Literally I think that is true. If it wasn’t for caulk my house would fall down.
When I bought my 90 year old house the back shed held a variety of things in it that I hauled to the dump. One of those things was a box full of all these different types of caulking. I hauled it all to the dump and put my tools in the shed.
Now I have spent the last few years working on it, using the word remodel would be incorrect. I have repaired it and kept it standing. Much of the work I have done has been on necessary systems, the kind of things that you only notice when they go wrong. Like when you go into the bathroom, shut the door, it won’t shut so you push on it and fall through the floor and land in a pool of water, yeah really that is water, well kind of. By the way don’t slam the bathroom door, please.
So now I have my own bucket of caulk, just as big. I even have opinions on caulk and favorite brands and types that I stock up on when they go on sale. Caulk for waterproofing, construction (ie sticking things together), exterior weatherproofing, silicone, roofing, metal flashing, black tar, insulating, you name it dozens of tubes of caulking. Ooooh a sale on at the hardware store! There used to be a time when I spent money on shoes.
And I have added to that array of things that glue things down, keep water out, prop up things falling away and other goos that you use to temporarily hold repairs at bay until you have the time and money to do them right. I also have a variety of putties, plasters, epoxies, glues, glazing compounds and other wonderful goops.
I have many times removed a wall or floor and looked in and said “what the hell was/is holding this up?” And the answer has been that wood, sheet rock or floor covering I just removed. Seriously. More than once I have thought “Oh Shit get something in there before the damn roof/wall comes down”.
Frequently while pulling something apart I have to cut out tons of caulk to get at something to figure out what is back there and has broken. These are the “repairs” that the previous owner made and never got back to finish. Not that I don’t have a few of those temporary repairs myself that have been stuck on the back burner for much longer than I planned.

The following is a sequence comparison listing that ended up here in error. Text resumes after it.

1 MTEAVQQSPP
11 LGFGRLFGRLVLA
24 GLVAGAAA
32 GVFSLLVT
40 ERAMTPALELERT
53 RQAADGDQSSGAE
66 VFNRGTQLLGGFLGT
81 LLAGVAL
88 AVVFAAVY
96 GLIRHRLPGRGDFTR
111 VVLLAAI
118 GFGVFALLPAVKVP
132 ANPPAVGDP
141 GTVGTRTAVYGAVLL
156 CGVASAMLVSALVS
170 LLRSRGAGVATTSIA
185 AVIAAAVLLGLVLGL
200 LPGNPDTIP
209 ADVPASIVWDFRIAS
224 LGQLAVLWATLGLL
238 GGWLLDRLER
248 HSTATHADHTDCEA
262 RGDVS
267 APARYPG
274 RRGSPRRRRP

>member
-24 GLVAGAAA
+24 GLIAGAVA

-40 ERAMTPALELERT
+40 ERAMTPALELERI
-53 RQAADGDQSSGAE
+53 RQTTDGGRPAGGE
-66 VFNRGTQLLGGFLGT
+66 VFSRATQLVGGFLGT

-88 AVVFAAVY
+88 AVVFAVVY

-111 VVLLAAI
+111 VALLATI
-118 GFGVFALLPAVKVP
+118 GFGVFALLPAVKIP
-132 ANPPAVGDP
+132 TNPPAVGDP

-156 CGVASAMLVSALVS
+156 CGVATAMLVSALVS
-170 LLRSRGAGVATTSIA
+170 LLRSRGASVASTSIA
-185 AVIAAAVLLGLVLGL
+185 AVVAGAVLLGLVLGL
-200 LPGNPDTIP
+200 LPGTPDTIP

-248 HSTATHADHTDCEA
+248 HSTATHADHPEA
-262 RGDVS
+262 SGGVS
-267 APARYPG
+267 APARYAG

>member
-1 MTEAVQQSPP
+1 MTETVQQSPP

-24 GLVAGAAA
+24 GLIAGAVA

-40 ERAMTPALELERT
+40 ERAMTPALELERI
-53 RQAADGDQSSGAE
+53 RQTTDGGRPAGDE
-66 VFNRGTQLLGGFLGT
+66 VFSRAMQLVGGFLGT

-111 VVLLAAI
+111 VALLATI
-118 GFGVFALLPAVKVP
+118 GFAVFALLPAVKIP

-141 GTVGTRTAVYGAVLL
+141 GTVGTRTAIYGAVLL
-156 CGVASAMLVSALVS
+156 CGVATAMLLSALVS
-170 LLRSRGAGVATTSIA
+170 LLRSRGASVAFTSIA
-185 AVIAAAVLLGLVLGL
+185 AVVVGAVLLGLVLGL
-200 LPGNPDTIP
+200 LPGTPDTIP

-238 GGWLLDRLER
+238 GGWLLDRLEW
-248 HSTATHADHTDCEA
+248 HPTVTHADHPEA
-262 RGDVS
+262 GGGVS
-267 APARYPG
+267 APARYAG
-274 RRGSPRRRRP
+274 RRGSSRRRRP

Most of the time I am proud of what I have done. It is often a learn as I go kind of thing, and thank god I have friends that I can ask for advice from. How many friends do you know that you can call and borrow a house jack from within hours. I can think of three off the top of my head, at least if they aren’t already using them.
In many ways I knew what I was getting into when I bought this old house. Well as much as you can know. I grew up with my mom remodeling houses, though I have taken it to a more extreme level than she did. I have done some projects that I had no clue would become as big as they did,
if I had only known I would have sold the damn house. Thank god for the internet and friends in the building trades! Most of my friends start by saying “Well I suggest hiring someone to do that but since I know you won’t here is what you need to do………..”
Yeah I am proud of what I have done, but after seven summers of home repairs I hope I can take a break this year. And dream that next year I can tackle not a major repair but maybe an actual remodel. You know, do something I want to do. Something to make my house pretty and personal. Like gut the bathroom just for the hell of it and put in a walk in spa shower! *sigh* I think I’ve lost it.
So my advice is don’t buy an old house, unless your already crazy and want to take it to the next level of insanity. And spending and entire summer with a big blue tarp as the back wall of your house doesn’t phase you.